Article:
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Bush Order Urges Volunteerism Abroad

September 26, 2003

WASHINGTON (AP) _ Highly skilled? Willing to travel?

An executive order President Bush signed Thursday helps to give doctors, nurses, economists, engineers, computer specialists and tens of thousands of other well-schooled Americans an opportunity to volunteer to work on development projects overseas.

The order implements ``Volunteers for Prosperity″ _ a call to service to support major U.S. initiatives that promote health and prosperity around the world.

The program, a component of the White House’s USA Freedom Corps, compliments Bush’s commitment to double funding for the Peace Corps during the next five years. There is a backlog of 200,000 inquiries for 7,600 Peace Corps slots, according to John Bridgeland, a White House domestic adviser and director of the USA Freedom Corps.

``We know we have this pent up demand around the country _ people who want to work on initiatives abroad,″ he said. ``This order sets up the infrastructure that will give them easy access to information and ways in which they can be deployed for flexible terms to meet their schedules.″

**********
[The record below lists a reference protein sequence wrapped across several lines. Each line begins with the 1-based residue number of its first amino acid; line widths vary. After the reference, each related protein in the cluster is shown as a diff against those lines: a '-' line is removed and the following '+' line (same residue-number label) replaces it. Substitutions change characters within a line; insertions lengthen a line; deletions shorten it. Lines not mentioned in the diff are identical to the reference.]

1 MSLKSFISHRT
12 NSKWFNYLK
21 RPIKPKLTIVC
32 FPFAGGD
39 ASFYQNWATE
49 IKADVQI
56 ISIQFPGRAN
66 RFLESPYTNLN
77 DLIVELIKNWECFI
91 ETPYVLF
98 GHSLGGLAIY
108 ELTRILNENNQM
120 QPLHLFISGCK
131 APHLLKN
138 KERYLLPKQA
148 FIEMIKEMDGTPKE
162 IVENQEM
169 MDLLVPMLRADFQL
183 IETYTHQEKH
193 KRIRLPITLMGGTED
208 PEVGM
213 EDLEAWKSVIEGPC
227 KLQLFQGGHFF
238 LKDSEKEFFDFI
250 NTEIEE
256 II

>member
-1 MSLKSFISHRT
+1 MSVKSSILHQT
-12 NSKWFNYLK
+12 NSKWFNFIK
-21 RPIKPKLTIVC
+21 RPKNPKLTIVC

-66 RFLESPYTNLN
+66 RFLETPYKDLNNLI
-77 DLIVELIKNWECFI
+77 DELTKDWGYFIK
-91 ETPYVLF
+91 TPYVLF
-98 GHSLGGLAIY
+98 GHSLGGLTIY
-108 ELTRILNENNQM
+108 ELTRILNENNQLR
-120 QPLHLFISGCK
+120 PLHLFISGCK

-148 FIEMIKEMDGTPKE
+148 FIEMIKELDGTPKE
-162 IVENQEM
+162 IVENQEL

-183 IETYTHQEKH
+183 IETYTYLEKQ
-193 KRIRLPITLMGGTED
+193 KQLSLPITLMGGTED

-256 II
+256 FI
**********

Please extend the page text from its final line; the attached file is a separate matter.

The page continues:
Volunteers in the program will be able to serve in the country of their choice, for however long their particular project takes. The new program tap volunteers for weeks or months, versus a two-year commitment typically required by the Peace Corps, Bridgeland said.

Bush announced the new initiative in May during a commencement address at the Coast Guard Academy. ``Like generations before us,″ Bush said, ``this generation of citizens will show the world the energy and idealism of the United States of America.″

Since May, the Volunteers for Prosperity program has signed up 40 non-governmental groups interested in taking on volunteers, Bridgeland said.

``A doctor from Virginia, for example, who wants to work on HIV can go through the USA Freedom Corps volunteer network, volunteer to work in Africa for a non-governmental organization that’s receiving federal support,″ Bridgeland said.

Volunteers might work fighting AIDS as part of a U.S. prosperity initiative called The Emergency Plan for AIDS Relief, he said. Another volunteer, working under the Digital Freedom Initiative, might end up helping a rug maker in Senegal learn how to use technology to sell his wares.

Other possibilities include the Water for the Poor Initiative, the Trade for African Development and Enterprise Initiative, or the Middle East Partnership Initiative, which helps educate illiterate Arab women.

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